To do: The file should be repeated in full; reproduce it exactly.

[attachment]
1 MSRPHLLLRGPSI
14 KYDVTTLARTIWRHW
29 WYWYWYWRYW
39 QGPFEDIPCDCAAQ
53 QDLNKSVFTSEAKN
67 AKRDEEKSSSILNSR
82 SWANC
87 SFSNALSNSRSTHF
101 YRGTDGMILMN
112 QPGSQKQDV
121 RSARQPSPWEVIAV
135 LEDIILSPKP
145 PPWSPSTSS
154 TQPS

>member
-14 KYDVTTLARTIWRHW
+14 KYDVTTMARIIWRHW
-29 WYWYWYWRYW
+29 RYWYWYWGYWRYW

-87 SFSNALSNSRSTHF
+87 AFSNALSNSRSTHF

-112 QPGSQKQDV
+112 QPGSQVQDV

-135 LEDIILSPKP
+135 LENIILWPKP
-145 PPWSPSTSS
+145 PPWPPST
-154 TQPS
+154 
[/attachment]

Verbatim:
1 MSRPHLLLRGPSI
14 KYDVTTLARTIWRHW
29 WYWYWYWRYW
39 QGPFEDIPCDCAAQ
53 QDLNKSVFTSEAKN
67 AKRDEEKSSSILNSR
82 SWANC
87 SFSNALSNSRSTHF
101 YRGTDGMILMN
112 QPGSQKQDV
121 RSARQPSPWEVIAV
135 LEDIILSPKP
145 PPWSPSTSS
154 TQPS

>member
-14 KYDVTTLARTIWRHW
+14 KYDVTTMARIIWRHW
-29 WYWYWYWRYW
+29 RYWYWYWGYWRYW

-87 SFSNALSNSRSTHF
+87 AFSNALSNSRSTHF

-112 QPGSQKQDV
+112 QPGSQVQDV

-135 LEDIILSPKP
+135 LENIILWPKP
-145 PPWSPSTSS
+145 PPWPPST
-154 TQPS
+154 